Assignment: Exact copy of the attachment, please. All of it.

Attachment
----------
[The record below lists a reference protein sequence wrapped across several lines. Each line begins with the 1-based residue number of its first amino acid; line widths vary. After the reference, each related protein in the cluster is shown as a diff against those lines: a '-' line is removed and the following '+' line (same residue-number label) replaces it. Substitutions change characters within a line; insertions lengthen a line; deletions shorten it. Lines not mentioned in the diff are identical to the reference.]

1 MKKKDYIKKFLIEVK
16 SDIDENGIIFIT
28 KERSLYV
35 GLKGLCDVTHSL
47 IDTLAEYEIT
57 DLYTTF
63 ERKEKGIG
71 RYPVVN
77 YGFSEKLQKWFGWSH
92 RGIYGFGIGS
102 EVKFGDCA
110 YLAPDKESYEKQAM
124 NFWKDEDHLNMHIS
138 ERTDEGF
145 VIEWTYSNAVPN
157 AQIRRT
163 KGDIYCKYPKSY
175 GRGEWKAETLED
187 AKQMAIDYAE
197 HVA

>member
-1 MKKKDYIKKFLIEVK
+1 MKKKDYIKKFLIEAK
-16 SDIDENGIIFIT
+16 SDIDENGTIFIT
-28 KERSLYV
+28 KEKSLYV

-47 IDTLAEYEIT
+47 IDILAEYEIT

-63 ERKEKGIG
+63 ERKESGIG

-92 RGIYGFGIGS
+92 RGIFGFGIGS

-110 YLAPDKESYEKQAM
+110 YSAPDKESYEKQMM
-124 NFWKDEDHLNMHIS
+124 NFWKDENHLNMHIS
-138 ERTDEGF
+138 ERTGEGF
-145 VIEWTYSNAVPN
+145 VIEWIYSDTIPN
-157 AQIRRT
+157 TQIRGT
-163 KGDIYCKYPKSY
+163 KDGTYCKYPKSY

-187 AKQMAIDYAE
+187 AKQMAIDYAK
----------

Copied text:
[The record below lists a reference protein sequence wrapped across several lines. Each line begins with the 1-based residue number of its first amino acid; line widths vary. After the reference, each related protein in the cluster is shown as a diff against those lines: a '-' line is removed and the following '+' line (same residue-number label) replaces it. Substitutions change characters within a line; insertions lengthen a line; deletions shorten it. Lines not mentioned in the diff are identical to the reference.]

1 MKKKDYIKKFLIEVK
16 SDIDENGIIFIT
28 KERSLYV
35 GLKGLCDVTHSL
47 IDTLAEYEIT
57 DLYTTF
63 ERKEKGIG
71 RYPVVN
77 YGFSEKLQKWFGWSH
92 RGIYGFGIGS
102 EVKFGDCA
110 YLAPDKESYEKQAM
124 NFWKDEDHLNMHIS
138 ERTDEGF
145 VIEWTYSNAVPN
157 AQIRRT
163 KGDIYCKYPKSY
175 GRGEWKAETLED
187 AKQMAIDYAE
197 HVA

>member
-1 MKKKDYIKKFLIEVK
+1 MKKKDYIKKFLIEAK
-16 SDIDENGIIFIT
+16 SDIDENGTIFIT
-28 KERSLYV
+28 KEKSLYV

-47 IDTLAEYEIT
+47 IDILAEYEIT

-63 ERKEKGIG
+63 ERKESGIG

-92 RGIYGFGIGS
+92 RGIFGFGIGS

-110 YLAPDKESYEKQAM
+110 YSAPDKESYEKQMM
-124 NFWKDEDHLNMHIS
+124 NFWKDENHLNMHIS
-138 ERTDEGF
+138 ERTGEGF
-145 VIEWTYSNAVPN
+145 VIEWIYSDTIPN
-157 AQIRRT
+157 TQIRGT
-163 KGDIYCKYPKSY
+163 KDGTYCKYPKSY

-187 AKQMAIDYAE
+187 AKQMAIDYAK